And despite the fact that I try to prepare the brother for his fate by asking the audience to share what they think is inside (which always elicits the most imaginative of terrible “rewards”), this boy was so engaged with the moment, that he held onto his faith. So just imagine his disappointment, even anger, when he heard about the brother’s terrible fate! He probably felt that I had completely set him up, getting his hopes up for a great reward and then turning the tables on him — and in front of a small crowd no less. He believed himself to be the victor, but in a flash realized that the opposite was the case — and it was just too much to take. As you can imagine, I felt horrible about it this, as I never intended to crush this poor child’s hope. However, I had made the error of underestimating the power of the creative mind of young children, where the line between play and reality is extremely, extremely thin.
I had also not anticipated how my young participants were going to turn the story into a competition of sorts. For when the young girl taking on the role of the sister heard about her brother’s fate, she began to jump up and down with her arms in the air. This reaction is completely unbefitting to the character in the story who is so kind-hearted that she would never rejoice in the misfortune of her brother, no matter how great his evil. And yet, just as the young boy playing the brother had his own hopes for how the story would end in his favor, so too the young girl playing the sister was hoping all along that her reward would stand as the greatest.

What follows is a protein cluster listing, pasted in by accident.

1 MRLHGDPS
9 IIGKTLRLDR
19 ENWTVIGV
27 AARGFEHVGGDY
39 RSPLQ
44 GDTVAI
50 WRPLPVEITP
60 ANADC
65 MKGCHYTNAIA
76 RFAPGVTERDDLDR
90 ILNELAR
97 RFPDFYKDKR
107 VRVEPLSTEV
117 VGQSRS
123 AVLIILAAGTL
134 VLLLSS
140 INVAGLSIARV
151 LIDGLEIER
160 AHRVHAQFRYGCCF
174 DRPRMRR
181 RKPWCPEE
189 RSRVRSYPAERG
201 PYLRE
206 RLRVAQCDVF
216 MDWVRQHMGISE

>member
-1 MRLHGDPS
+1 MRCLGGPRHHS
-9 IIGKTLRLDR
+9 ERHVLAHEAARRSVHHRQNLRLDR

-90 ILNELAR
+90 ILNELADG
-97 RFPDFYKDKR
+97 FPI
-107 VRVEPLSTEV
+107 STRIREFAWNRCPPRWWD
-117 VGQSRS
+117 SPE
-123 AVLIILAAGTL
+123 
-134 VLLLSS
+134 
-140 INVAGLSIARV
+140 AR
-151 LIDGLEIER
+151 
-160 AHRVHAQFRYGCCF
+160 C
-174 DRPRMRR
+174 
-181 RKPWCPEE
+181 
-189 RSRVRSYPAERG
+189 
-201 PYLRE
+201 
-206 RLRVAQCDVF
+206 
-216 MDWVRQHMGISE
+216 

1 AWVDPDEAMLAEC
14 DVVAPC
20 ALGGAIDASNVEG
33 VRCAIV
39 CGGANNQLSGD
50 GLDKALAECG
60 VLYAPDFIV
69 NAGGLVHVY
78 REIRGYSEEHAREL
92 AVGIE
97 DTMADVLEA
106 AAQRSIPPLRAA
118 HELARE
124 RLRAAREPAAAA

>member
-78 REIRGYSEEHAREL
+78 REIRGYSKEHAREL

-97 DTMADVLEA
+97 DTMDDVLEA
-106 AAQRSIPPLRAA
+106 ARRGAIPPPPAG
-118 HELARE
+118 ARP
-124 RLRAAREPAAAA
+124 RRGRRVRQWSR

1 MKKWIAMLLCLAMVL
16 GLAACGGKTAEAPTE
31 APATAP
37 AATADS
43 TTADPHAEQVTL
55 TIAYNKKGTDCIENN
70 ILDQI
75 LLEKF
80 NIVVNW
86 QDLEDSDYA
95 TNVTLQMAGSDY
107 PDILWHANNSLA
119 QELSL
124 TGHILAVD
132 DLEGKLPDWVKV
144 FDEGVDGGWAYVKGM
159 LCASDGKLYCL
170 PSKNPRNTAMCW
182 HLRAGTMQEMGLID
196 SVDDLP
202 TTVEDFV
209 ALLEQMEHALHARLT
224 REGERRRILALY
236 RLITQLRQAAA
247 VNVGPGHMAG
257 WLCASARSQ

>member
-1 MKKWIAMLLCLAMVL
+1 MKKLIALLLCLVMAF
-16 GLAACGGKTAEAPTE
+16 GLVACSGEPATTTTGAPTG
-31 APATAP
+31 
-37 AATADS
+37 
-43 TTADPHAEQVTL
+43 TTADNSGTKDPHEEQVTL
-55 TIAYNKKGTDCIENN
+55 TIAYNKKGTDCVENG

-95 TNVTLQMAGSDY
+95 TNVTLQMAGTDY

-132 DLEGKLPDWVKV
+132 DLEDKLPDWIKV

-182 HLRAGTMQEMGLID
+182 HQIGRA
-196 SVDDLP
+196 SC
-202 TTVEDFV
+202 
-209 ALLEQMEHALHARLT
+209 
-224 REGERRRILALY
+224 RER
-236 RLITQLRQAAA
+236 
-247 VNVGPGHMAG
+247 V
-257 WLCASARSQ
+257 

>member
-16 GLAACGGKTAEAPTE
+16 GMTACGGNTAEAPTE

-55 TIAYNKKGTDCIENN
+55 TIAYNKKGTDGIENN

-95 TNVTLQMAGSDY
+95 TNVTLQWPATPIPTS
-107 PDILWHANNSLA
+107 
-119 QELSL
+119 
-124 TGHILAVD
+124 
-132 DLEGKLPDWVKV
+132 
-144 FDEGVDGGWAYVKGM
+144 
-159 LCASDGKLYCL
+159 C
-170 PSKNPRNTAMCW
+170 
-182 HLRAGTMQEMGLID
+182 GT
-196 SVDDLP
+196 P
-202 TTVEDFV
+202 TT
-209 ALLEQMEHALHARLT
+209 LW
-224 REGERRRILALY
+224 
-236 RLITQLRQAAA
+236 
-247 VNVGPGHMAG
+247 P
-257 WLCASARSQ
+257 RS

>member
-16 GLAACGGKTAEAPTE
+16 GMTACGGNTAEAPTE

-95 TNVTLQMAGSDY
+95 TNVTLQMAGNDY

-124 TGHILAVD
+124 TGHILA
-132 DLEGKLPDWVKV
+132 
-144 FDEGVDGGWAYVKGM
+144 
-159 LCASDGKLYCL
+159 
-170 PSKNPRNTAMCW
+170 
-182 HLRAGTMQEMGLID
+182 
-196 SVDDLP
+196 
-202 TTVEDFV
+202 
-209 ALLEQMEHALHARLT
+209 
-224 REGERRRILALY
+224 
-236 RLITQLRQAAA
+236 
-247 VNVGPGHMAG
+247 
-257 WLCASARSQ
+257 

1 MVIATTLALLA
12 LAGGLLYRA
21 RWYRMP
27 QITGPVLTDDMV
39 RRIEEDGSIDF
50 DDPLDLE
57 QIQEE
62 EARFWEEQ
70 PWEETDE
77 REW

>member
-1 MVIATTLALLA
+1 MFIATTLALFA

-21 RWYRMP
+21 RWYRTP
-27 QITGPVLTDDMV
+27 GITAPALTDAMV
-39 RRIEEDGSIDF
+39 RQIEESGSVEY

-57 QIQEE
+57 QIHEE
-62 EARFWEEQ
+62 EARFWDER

Certainly I learned some very interesting and valuable lessons that day — about storytelling, the power of imagination and even human nature. Some of these lessons are things that I have always known in theory, but somehow failed to apply in practice on this occasion. However, you can be sure that I will take these experiences and use them to adapt this current performance as well as to inform my work on other projects.
I have learned that if I am to tell this story using young people to act out the characters, it will probably be necessary to opt for an older child in the role of the brother. Furthermore, I will definitely build in more moments of “scaffolding” so that the brother is prepared for his fate ahead of time and can better understand how it is connected to his own evil actions. I am also going to adapt the ending to be sure that it does not turn into a moment for the sister to rejoice over her brother’s misfortune.
It’s amazing how much you can learn from your audience, and I humbly admit that I have much to learn when it comes to the wonderful art of storytelling. I guess just like in any facet of life, at times we learn by making mistakes. I only hope that the young boy from Saturday’s show will forgive me for my mistake and know that the lesson he taught me will be duly applied — and hopefully prevent other young performers from experiencing the sense of disappointment that he did.
Lastly, while this is certainly not how I prefer to learn my lessons, this experience deepened my belief in the power of storytelling. The power of imagination. And the amazing possibilities inherent in the creative minds of children. And for that, I am very grateful.